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Annan recommends renewing mandate of UN mission in Sudan for a year

15 September 2005 Secretary-General Kofi Annan, underlining the daunting challenges faced by the United Nations Mission in Sudan (UNMIS), has recommended that the Security Council renew the mission's mandate for another 12 months, until September 2006.

In his latest report to the Council on Sudan, Mr. Annan said the role of international partners and donors would never be more important than at the present time, given the challenges in the south and the wider need to address countrywide security sector reform and the resettling of returnees.

UNMIS has been engaged in active consultations on a status-of-forces agreement for the south, but despite earlier optimism and pledges of cooperation, consultations with a joint committee of the Government and the southern Sudan People's Liberation Movement/Army (SPLM/A) have not yet led to an agreement.

While the discussions have addressed a number of important questions, those remaining to be resolved include the key issue of full and unrestricted freedom of movement for UNMIS, which is imperative for the fulfilment of its mandate and was previously agreed in the Comprehensive Peace Agreement between the Government and the SPLM/A, he said.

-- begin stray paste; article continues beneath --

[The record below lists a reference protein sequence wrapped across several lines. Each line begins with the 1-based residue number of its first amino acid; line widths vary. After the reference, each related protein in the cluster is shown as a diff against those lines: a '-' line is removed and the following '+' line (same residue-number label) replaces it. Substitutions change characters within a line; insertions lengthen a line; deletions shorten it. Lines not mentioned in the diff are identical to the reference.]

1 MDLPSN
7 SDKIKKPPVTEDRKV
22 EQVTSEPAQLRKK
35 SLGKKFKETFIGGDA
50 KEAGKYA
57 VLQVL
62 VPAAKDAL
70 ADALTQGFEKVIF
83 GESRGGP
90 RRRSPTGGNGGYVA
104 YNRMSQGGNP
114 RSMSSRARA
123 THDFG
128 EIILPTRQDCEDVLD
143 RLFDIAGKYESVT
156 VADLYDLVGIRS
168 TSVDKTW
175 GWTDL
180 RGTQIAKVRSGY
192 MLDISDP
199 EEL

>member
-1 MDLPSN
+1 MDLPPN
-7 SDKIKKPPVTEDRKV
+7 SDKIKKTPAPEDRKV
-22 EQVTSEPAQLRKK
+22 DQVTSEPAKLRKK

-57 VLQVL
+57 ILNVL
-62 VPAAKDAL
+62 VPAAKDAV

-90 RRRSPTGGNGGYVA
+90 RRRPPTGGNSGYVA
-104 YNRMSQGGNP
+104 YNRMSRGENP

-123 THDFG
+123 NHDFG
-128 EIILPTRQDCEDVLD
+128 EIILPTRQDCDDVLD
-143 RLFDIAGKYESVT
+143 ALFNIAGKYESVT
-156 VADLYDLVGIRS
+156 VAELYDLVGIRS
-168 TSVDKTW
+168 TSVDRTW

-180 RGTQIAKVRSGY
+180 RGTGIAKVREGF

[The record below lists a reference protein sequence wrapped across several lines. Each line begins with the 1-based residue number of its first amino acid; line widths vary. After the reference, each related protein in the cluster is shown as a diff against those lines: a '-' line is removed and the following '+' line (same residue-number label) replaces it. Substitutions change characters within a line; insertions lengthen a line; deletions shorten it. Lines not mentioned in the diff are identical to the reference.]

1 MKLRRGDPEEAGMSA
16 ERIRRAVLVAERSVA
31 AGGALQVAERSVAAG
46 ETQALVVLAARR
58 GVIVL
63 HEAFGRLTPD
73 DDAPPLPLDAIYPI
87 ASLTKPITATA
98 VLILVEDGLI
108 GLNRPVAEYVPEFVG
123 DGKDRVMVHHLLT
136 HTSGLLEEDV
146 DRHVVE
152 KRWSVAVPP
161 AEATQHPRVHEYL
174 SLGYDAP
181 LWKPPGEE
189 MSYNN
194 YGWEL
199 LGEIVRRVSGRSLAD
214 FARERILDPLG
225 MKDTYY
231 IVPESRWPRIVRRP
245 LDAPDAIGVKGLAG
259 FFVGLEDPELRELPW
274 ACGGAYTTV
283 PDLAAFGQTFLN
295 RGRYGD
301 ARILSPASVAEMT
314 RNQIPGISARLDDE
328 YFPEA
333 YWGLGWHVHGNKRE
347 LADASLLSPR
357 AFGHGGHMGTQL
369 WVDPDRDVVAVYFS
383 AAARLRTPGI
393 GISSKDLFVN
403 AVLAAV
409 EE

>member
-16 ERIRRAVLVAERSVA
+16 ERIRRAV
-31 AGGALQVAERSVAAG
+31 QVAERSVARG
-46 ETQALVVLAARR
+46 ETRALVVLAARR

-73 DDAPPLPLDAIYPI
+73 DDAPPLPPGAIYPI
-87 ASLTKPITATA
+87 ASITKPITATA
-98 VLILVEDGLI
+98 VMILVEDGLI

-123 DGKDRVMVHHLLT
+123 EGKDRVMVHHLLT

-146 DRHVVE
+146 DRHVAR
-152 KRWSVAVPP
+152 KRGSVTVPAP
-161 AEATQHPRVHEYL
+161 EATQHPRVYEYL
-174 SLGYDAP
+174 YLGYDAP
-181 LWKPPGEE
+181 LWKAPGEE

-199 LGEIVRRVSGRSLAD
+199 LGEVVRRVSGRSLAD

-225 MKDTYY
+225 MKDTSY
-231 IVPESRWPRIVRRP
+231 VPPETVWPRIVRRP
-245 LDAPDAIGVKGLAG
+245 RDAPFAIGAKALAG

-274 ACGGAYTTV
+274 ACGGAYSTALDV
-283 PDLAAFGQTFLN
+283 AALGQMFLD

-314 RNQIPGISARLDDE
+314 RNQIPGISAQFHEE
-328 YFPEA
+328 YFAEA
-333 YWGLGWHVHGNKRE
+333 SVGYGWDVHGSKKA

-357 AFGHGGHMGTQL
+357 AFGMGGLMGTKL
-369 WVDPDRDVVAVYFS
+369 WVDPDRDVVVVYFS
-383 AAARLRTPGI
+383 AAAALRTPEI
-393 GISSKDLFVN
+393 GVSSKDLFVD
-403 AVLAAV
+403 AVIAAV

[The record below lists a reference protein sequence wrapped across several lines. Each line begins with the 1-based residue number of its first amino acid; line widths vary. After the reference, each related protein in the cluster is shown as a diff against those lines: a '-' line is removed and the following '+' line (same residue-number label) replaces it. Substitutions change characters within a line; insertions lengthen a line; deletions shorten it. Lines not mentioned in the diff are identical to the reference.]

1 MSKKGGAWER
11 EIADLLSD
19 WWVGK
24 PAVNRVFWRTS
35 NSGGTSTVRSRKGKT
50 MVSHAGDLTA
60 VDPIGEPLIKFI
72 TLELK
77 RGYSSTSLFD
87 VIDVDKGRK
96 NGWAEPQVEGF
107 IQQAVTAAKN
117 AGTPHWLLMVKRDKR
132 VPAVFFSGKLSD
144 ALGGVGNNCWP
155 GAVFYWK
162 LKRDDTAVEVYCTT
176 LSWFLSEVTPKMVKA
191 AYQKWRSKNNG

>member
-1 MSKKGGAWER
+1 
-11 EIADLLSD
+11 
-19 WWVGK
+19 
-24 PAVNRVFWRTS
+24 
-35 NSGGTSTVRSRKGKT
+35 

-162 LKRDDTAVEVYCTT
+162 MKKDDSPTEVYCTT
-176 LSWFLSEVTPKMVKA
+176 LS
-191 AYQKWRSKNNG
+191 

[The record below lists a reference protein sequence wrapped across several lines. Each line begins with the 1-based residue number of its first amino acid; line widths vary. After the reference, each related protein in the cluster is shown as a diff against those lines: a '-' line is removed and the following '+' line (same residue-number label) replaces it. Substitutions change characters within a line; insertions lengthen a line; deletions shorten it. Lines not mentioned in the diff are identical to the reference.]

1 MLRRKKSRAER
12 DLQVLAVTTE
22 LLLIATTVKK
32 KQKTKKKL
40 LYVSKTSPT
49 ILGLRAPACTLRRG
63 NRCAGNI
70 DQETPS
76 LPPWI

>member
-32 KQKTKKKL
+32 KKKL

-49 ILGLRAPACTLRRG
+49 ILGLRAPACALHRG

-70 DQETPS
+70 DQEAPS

As of 5 September, 2,309 military personnel were deployed in the mission area, including 153 military staff officers, 145 military observers and 2,011 troops. The factors that have delayed deployment, however, include the rainy season and the inability of some contractors to meet their deadlines for the delivery of goods and services, including construction materials and the preparation of tented camps.

Meanwhile, the parties in Darfur region of western Sudan, especially the Sudanese Liberation Movement/Army (SLM/A) were to meet Government representatives for talks in Abuja, Nigeria, this week, but grave human rights violations have continued, along with threats to humanitarian operations and little progress at the political level.

"Divisions within the rebel movements, particularly SLM/A, are likely to be a challenge during the talks. I strongly urge SLM/A to resolve its internal differences and to attend the sixth round of talks prepared to negotiate and reach agreement on the relevant substantive issues," he added.

Meanwhile, the progress towards holding a face-to-face meeting between the Government in Khartoum and the rebels of the Eastern Front has been slow. UNMIS has been consulting with both parties, Mr. Annan said.


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